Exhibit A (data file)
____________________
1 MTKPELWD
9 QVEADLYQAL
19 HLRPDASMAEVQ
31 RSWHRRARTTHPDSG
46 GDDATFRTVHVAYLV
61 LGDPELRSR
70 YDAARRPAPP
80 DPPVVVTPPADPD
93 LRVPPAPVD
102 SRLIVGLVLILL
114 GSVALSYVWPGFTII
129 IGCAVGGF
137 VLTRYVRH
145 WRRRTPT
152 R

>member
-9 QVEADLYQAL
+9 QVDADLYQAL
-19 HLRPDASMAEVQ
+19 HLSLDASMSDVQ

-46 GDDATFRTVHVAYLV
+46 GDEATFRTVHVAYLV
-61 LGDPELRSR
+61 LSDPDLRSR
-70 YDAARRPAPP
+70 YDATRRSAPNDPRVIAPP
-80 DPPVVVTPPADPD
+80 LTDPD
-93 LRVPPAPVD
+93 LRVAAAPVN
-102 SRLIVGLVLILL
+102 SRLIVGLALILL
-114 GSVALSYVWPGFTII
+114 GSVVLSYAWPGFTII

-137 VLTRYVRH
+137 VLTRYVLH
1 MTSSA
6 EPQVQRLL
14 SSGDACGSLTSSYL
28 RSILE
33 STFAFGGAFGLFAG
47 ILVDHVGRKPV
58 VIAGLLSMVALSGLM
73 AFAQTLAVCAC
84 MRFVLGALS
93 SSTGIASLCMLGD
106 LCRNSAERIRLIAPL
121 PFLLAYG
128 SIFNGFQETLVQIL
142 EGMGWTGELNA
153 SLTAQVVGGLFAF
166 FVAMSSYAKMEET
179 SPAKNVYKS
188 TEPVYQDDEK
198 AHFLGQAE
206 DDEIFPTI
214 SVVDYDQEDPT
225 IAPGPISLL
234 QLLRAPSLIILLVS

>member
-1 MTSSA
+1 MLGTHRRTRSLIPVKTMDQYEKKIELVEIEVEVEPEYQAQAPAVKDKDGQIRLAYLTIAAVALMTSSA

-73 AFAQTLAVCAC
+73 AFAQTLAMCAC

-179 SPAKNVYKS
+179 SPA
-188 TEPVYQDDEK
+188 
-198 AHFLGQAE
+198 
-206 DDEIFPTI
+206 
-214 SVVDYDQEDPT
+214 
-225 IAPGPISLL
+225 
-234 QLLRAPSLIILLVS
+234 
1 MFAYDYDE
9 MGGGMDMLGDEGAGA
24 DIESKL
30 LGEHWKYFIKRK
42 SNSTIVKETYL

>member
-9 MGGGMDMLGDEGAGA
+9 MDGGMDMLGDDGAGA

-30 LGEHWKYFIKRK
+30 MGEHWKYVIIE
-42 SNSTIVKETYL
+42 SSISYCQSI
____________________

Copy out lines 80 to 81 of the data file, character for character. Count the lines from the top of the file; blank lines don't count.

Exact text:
9 MGGGMDMLGDEGAGA
24 DIESKL